What happens in the ending of "By the Waters of Babylon"?

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mrs-campbell | High School Teacher | (Level 1) Educator Emeritus

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At the end of this story, John brings back all of the things that he learned on his journey.  The ending is all-important, because it reveals what happened to the people who died generations ago, and John, in a vision, is revealed great truths to bring back to his tribe.  He sees the demise of the ancient people, and understands fully why they died.  How will he handle this information?  He goes back to his tribe, and has the desire to tell them everything that he learned, and to reveal it all right then and there.  However, he speaks with his father first.  His father, a wise priest in their tribe, offers the following very sage advice:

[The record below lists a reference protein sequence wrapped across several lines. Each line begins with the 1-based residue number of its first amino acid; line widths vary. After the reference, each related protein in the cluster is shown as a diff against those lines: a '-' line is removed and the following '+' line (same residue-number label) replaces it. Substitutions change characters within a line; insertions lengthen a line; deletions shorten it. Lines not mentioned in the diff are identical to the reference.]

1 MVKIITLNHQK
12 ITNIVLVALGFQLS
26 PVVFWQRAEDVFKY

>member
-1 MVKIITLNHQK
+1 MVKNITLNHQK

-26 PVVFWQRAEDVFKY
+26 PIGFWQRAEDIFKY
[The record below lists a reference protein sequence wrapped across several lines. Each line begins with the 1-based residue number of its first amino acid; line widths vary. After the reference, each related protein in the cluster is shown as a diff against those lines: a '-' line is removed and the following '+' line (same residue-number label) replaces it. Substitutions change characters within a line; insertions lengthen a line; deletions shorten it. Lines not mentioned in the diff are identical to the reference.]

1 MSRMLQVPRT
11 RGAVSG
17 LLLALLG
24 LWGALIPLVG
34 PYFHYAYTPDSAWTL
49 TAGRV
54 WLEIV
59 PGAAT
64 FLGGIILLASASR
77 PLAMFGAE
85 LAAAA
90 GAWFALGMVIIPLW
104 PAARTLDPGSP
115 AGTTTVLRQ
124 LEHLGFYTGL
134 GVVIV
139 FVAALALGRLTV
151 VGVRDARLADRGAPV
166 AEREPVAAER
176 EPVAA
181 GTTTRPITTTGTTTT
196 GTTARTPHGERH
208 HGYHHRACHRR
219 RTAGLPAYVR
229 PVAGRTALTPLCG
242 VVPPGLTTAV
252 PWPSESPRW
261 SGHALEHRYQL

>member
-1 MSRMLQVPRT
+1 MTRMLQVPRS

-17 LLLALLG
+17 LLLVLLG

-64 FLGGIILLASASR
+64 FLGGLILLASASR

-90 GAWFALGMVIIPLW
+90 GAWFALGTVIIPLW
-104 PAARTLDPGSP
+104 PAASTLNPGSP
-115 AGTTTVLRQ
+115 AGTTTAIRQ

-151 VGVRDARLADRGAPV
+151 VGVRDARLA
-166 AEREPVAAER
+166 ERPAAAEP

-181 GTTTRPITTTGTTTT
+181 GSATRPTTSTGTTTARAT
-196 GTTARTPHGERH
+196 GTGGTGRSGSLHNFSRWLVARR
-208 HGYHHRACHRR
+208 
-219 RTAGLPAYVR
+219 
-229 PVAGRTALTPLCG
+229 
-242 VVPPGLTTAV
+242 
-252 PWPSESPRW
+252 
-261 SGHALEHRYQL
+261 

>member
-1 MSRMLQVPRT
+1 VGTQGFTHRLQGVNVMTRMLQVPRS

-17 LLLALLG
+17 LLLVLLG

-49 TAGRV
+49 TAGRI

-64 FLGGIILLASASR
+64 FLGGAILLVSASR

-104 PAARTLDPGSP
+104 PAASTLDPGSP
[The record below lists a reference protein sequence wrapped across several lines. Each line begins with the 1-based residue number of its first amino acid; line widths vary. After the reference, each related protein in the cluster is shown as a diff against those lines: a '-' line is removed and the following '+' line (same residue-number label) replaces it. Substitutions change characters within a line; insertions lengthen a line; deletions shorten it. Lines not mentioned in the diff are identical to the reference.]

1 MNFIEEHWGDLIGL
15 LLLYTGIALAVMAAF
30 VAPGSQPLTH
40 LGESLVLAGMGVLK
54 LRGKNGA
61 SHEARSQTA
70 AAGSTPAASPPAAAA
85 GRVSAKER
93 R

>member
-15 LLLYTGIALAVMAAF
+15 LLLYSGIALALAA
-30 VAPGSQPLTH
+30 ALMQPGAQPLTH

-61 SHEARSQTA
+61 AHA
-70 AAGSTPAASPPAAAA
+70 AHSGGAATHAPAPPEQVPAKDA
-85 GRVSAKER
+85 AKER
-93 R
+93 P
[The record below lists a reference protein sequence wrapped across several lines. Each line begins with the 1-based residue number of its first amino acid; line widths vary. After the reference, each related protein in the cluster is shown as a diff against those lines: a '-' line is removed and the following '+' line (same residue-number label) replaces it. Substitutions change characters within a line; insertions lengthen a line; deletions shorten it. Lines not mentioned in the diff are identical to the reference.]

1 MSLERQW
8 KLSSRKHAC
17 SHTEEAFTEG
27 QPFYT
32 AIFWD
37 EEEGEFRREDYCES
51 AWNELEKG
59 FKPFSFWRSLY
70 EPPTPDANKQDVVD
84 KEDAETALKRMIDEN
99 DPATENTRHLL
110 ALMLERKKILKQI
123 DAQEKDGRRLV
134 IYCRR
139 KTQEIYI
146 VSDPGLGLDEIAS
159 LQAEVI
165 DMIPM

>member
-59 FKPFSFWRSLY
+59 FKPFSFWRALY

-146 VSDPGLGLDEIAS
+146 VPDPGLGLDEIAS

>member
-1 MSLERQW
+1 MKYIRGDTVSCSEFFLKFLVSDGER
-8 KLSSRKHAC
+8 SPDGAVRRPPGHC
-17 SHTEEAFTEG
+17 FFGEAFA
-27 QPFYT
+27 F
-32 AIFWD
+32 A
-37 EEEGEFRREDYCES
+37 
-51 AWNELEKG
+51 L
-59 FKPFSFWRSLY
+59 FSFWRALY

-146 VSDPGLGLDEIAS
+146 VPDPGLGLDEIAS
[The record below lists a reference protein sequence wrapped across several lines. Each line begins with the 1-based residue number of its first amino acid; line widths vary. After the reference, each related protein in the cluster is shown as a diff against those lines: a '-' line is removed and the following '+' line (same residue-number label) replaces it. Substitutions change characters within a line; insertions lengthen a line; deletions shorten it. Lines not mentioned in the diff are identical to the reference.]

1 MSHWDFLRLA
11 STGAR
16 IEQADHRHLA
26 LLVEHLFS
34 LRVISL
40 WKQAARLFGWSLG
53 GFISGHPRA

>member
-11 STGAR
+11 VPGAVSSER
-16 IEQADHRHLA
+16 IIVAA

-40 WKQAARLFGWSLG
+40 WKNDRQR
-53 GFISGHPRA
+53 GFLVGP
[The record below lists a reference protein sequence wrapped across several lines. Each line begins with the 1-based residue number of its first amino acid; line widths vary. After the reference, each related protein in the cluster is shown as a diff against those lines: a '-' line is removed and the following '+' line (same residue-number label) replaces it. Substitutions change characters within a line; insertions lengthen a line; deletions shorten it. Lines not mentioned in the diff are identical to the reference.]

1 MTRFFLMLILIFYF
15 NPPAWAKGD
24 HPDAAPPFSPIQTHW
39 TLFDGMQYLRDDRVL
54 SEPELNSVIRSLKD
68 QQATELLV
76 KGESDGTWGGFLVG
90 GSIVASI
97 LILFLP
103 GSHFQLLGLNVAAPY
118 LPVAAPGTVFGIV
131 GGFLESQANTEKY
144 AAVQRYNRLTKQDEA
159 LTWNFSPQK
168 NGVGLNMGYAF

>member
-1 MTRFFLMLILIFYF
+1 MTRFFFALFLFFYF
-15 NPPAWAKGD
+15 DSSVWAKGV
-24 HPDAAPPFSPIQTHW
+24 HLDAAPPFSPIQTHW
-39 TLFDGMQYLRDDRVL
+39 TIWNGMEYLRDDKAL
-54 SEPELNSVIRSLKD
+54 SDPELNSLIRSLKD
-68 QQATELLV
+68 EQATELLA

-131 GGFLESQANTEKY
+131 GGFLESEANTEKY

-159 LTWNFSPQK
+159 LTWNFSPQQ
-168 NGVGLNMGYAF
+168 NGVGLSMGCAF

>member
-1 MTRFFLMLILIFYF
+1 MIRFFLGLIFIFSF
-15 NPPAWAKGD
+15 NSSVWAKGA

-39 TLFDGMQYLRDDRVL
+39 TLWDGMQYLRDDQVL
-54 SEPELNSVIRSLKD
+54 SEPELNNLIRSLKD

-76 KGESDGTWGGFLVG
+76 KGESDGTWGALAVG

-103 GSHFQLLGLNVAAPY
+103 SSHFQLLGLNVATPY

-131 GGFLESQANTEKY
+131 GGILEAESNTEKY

"He said, "Truth is a hard deer to hunt. If you eat too much truth at once, you may die of the truth. It was not idly that our fathers forbade the Dead Places."

What his father meant by this was that truth is something that is good, but only in small doses.  Sometimes, we have to gain knowledge, information and truth slowly, so that we can learn to use it wisely, and control the power that it gives us in wise ways.  Think of a child, and how he or she is progressively allowed to do things as they grow up.  If they were allowed to do everything right away, they would cause a lot of damage and harm, because they aren't developmentally ready for it yet.  John agrees with this assessment that his father gives, and concludes that the ancients "ate knowledge too fast."  He decides to reveal things to his tribe slowly, carefully, and wisely, ensuring that the information is appropriate, understandable, and at the right time to be used wisely. I  hope that those thoughts helped; good luck!

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